As many of you are already aware, last night was the first Presidential Debate between Sec. Hillary Clinton and Mr. Donald Trump here in the United States. Expectations were high going into the night and after the pair left the stage, the debate continued on social feeds between your friends and family across the globe.

Most viewers watching the debate last night, however, might fail to realize there are lessons from last night that can apply to their professional lives, especially for sales and marketing pros. To be extremely clear, this is not a political op-ed piece. CNN, Fox News, or Politico might be your place to visit if you're interested in that content.

5 key take-a-ways from last night's presidential debate that relate to your sales or marketing job today:

1. What You Say Is Often Less Important Than How You Say It

Part of the big draw of last night's debate was the entertainment factor of putting Sec. Clinton and Mr. Trump on stage together and seeing what they would say. However, as any political debate coach will remind us, how you deliver your thoughts or message is frequently more important than what you say. Yes, words do matter but often times how or where you deliver your message is more memorable.

Sales Take-a-way: Spend more time focusing on how you deliver your message. Practice your tone, inflection, strategic pauses and other techniques for sales pitches.

2. Don't Only Talk About Yourself

This should be fairly self-explanatory but few of us enjoy listening to others talk about themselves. And if we do, it's not for very long.

Marketing Take-a-way: Consider building your content to facilitate a two-sided conversation. If your content only speaks about your brand and products, it might be falling into this trap. Think strategically about how you draw your audience deeper into your content by giving them a voice to speak. Interactive content is a great solution here.

Sales Take-a-way: Pretty self-evident. Don't jump on a demo or pitch and only talk about your company, product or service. The less you do, the better your chance to close business probably. Spend your time understanding your customer's pain points and challenges.

3. Cybersecurity & ISIS

Never thought I would ever be writing about ISIS on LinkedIn, but here we are! Remember back in 2008 when many thought it was cute that the Obama campaign was using this "social media" thing to engage with young people? Well, how times have changed. Fast-forward to last night and ISIS' use of social media for recruitment and cybersecurity were central topics discussed, something few candidates were spending serious time discussing several presidential cycles ago.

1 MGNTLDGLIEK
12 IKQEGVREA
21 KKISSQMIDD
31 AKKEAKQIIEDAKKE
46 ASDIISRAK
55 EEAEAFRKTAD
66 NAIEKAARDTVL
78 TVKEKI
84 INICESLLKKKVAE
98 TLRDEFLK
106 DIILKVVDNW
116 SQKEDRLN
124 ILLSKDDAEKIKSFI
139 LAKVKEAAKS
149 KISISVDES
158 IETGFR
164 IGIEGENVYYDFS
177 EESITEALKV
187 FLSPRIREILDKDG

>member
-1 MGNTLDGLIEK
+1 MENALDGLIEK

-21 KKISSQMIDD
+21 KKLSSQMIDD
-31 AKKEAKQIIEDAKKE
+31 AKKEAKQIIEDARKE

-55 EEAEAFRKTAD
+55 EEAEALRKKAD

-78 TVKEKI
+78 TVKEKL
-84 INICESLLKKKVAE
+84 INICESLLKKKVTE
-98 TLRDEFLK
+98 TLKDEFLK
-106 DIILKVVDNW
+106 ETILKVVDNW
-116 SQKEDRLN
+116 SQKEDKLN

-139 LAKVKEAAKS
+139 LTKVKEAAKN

Sales & Marketing Take-a-way: Whatever industry you're in, it's changing. And faster than we realize at times. Never become complacent that the tactics and strategies you used last quarter or last year are still relevant. That might mean moving away from cold-calling and email blasts to targeted Snapchat outreach.

4. Create Content That is Worthy of Sharing

In presidential debates, we know certain clips are going to be pulled into "sound-bytes" by media outlets to capture the top moments and essence of the debate. Candidates frequently put together prepared phrases or one-liners they know are likely to be included in the video recaps. At times inauthentic, but effective.

Marketing Take-a-way: Create and distribute content in a way that allows your audience to easily share with friends on social. Basics include adding social sharing buttons to all of your content and using influencers to create an "echo chamber" of support. Realize that each interaction with your audience is an opportunity to convert them into an advocate for your brand. If done well, this can significantly reduce your customer acquisition costs.

5. Capitalize on Side Conversations

If you were on Facebook or Twitter at any point during the debate, you probably had a friend or two that was referencing their "Presidential Drinking Game." In fact, many of you might have even participated! Realize that quite often consumers have their own side conversations during the main debate, similar to the conversation on Twitter about Super Bowl ads during the big game.

Marketing Take-a-way: What side conversations are your customers having that you're not a part of? Advances to social listening technologies the last 5 years have made it much easier for brands to monitor the conversation in certain social forums, but what about new platforms such as Snapchat or offline venues such as industry conferences? Instead of pouring all your attention into your booth at the next trade show, think about how you can leverage the audience talking at the coffee stand.